Leinster Express Year in Review September 2012 - Schools bugle with

RECORD breaking numbers of junior infants started school the county’s two big towns in September but many children were left on waiting lists.

RECORD breaking numbers of junior infants started school the county’s two big towns in September but many children were left on waiting lists.

In Portlaoise close to 200 pupils were left on waiting lists due to classroom shortages, while in Portarlington’s Presentation Convent, the school catered for 68 more pupils than they received last year.

The start of the new school year brought chaos to the Borris Road in Portlaoise, where residents were angered at the high numbers of parents parking in their estates, waiting to collect children.

There was also anger at the delay to the completion of roadworks on the Borris Road, which were due to drag on until the end of the month.

Schoolgoers were also faced with the threat of strike action as September saw a dispute between the Laois Branch of the TUI and Laois VEC over teacher transfers. The dispute saw teachers protest outside the VEC monthly meeting while inside teachers and management clashed.

The dispute ran throughout the month.

September saw the first ever mental health week in Laois, called Laois Connects. The week, which was organised by Laois Forum and supported by the Leinster Express, saw a jam packed schedule of events, with a host of celebrity talks, and a number of workshops, film screenings and walks.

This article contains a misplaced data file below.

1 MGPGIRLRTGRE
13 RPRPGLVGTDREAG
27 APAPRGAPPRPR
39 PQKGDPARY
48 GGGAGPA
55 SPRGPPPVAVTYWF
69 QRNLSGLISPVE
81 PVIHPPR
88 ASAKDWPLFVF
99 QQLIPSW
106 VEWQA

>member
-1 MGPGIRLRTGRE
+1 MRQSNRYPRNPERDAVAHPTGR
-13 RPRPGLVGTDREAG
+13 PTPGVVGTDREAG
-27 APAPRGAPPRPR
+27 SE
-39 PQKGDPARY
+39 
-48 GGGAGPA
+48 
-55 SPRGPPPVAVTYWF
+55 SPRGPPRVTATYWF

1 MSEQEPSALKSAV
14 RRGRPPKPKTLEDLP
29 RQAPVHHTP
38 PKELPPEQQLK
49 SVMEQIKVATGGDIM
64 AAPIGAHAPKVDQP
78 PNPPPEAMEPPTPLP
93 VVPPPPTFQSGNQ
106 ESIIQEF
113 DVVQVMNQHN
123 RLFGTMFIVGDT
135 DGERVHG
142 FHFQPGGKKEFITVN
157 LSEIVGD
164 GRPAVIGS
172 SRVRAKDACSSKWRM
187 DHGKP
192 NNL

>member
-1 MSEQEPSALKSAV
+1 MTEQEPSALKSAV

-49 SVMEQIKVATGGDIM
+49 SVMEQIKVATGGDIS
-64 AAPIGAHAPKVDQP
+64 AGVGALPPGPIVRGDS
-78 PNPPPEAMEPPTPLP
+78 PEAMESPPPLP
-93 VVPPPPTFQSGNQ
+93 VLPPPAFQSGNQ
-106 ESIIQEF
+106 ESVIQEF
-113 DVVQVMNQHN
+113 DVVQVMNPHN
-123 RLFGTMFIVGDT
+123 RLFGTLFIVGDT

Events took place all over Laois and were aimed towards all sectors of society, from young people to old, the faming community and the sports community, and there were demonatrations in cookery, reading, art and meditation.

As well as this, young people in Laois particiapted in iMind, a special one day event which took place in Portlaoise Parish Centre. This event saw over 100 young people participate, and was organised by Youth Work Ireland Laois, Comhairle na nÓg, and supported by the Laois County Development Board. The event was such a success, plans are already in place to organise a similar day next year.

No September would be complete without heading to Electric Picnic and this year revellers were blessed with the Indian summer weather which for a change, had the sun shining down on the tens of thousands who attended. The festival’s big hits included The Cure and The Killers.

It was a lucky month for a mystery winner in Abbeyleix as the whole town was talking about who could possibly have bought the Lotto winning tickets in Moran’s shop. People in the town said that they were inundated with queries as to who the winner might be but people remained tight lipped as to any speculation.

September was a bad month for many in south Laois as a spate of burglaries hit a number of areas, including schools, a creche, private residences and business dwellings in Abbeyleix, Ballinakill, Crettyard and Timahoe. People were urged to be extra vigilant.

Hundreds lined the streets of Abbeyleix this month, to protest against the change of use of Fountain House respite centre in the town. The message was that people will stay protesting until the changes were reversed.